Now, I know this isn’t a family blog or a mommy blog. I try to keep my personal life out of it to some extent and instead focus on the books I have been reading. But I’m very excited, so I have to share: My son has sat on the toilet three times successfully already today, he’s wearing his first pair of underwear, he’s been dry for three hours (since we put it on), and I’m thinking he really is more ready for toilet training than I’ve been thinking! I really wasn’t going to start today (I was thinking “March”), but he’s acting all excited about the underwear, so here we are. Maybe the fact that he’s been toilet training his doll for the last few weeks should have been a sign. (I kid you not: the doll is very good at using the toilet.) Of course, I’m expecting there will be many accidents, but this sure is a good start, I think.
Beyond that, I’ve been busy the last few days, so I haven’t read a lot. Last week, I finished my reread of Cather’s Archbishop for prep for my book club. I reread Herland for Women Unbound and I have so much to say I just have to find time to write a proper post of that slim little volume with lots of issues in it. And although it wasn’t a favorite, Sunday afternoon I really enjoyed reading Toni Morrison’s Jazz, given the setting is one I’ve been learning about (the Harlem Renaissance).
In terms of the Classics Circuit, the schedule for the February Harlem Renaissance Tour has been posted (I cannot express how excited I am about this!) and sign up is open for the Georgette Heyer March tour.
Beyond that, my son and I have read 75 books together already (since December 12, 2009). This was the easy portion of my 1000 Books Project because it’s the books he already owns. Now it’s going to be harder as I find new books from the library every week that he wants to read. I look forward to sharing some of those favorites with you!
In the coming week, I want to finish my read of Sir Gawain. It really is a one-sitting read, so the fact that I have only read 60 pages should tell you I just started too late at night and fell asleep. I am enjoying it very much! I also started The Housekeeper and the Professor, which will be fast. Other than that, there are a number of books due at the library in the next week that I can’t renew, so I don’t know which to read first, next, and last. I may just have to pay overdue fines. At 5 cents a day, I think it would be okay in the long run.
- Death Comes for the Archbishop by Willa Cather (300 pages; fiction). A reread.
- Herland by Charlotte Perkins Gilman (124 pages; fiction).
- Jazz by Toni Morrison. (230 pages; fiction).
- The collected poems of Langston Hughes. I’ve read some of Hughes’ poetry. I enjoy it! I’m just not going to read this complete volume.
Each week, I list my progress so I can see how my reading compares week to week. I did make a little progress on some of these.
Here are the books I own or downloaded. I’ve been rather horrible at reading my project book this week! I still have eleven days in the month to finish it, though, so it’s okay.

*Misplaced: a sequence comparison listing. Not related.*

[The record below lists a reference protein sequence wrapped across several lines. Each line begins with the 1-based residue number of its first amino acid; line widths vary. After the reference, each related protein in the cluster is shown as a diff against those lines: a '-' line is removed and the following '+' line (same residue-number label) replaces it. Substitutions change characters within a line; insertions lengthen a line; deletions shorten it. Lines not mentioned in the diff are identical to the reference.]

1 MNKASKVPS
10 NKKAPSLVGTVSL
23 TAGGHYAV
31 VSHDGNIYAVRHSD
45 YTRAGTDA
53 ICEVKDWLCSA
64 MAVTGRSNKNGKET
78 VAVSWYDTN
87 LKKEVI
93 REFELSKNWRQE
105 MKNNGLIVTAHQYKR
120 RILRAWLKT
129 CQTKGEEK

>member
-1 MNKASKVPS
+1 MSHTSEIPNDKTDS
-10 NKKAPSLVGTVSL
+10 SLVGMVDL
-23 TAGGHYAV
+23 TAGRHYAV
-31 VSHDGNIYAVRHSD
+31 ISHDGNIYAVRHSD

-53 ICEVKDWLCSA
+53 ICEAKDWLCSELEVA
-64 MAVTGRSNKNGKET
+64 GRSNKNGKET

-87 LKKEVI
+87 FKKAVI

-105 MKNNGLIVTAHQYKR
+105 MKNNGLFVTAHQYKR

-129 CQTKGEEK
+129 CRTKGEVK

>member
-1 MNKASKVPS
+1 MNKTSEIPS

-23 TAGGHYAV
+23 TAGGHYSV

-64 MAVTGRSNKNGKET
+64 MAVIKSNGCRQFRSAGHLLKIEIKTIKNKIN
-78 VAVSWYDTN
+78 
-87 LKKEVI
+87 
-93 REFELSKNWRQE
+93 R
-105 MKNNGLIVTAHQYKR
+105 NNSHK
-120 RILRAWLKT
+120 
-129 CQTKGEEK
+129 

- Our Latter-day Hymns: The Stories and Their Messages by Karen Lynn Davidson (100 read of 455 pages; nonfiction).
- History of the English-Speaking People by Winston Churchill, abridged by Henry Steele Commager (240 read of 415; nonfiction). My Project Book.
Old Library Loot
- Sir Gawain and the Green Knight: A New Verse Translation trans. Simon Armitage (60 read of 200, but half of that is the original Middle English; fiction/really old classic). For the Really Old Classics Challenge.
- Golden Slippers, an anthology of Negro poetry for young readers. Next up for poetry, a collection of Harlem Renaissance poetry.
- The housekeeper and the professor by Yoko Ogawa (40 read of 190 pages; fiction). For the Japanese Literature Challenge 3 and the Japanese Literature Book Group.
- To the Lighthouse by Virginia Woolf. For Woolf in Winter.
- Moses, man of the mountain by Zora Neale Hurston.
- Black no more : a novel by George S. Schuyler. For the February Classics Circuit.
- Inventing English : a portable history of the language by Seth Lerer.
- The picture of Dorian Gray (Norton Critical Edition) by Oscar Wilde. For my book club.
New Library Loot
- Oscar Wilde’s The picture of Dorian Gray: a graphic novel by Ian Culbard. Since I’m reading the original for my book club.
- A visit to William Blake’s inn : poems for innocent and experienced travelers by Nancy Willard. A Newbery and Caldecott winner.
- East of Eden by John Steinbeck. For the Classics Reads Book Group. I haven’t started, so I’ll be a bit behind the others.
- Kings : an account of books 1 and 2 of Homer’s Iliad; The husbands : an account of books 3 and 4; All day permanent red : the first battle scenes of Homer’s Iliad; and War music : an account of books 16 to 19 of Homer’s Iliad by Christopher Logue. These are each short (80-100 pages). For the retelling portion of the Really Old Classics Challenge.
- Sense and Sensibility by Jane Austen. My Valentine’s Day read; I’ve never read it.
- All Creatures Great and Small by James Herriot. For an in-real-life book club. Since I’m dreading reading this, I probably won’t go this month.
- The Phantom Tollbooth by Norton Juster. Aarti mentioned this. I remember loving the movie as a kid. Sounds like the book has lots of fun word play.
- Reading in Bed: Personal Essays on the Glories of Reading edited by Steven Gilbar. Mentioned by Stefanie.
- Half-Broke Horses by Jeanette Walls. Heather J. enjoyed this, although it wasn’t as good as The Glass Castle.
- The Sorrows of Young Werther by Goethe. Eva says this makes her excited to read more 18th century lit. Since I’m fairly remiss on 18th century lit myself, maybe I should find it.
- Mad, Bad and Sad: A History of Women and the Mind Doctors from 1800 to the Present by Lisa Appignanesi. Raych at Books I Done Read has some good things to say about this.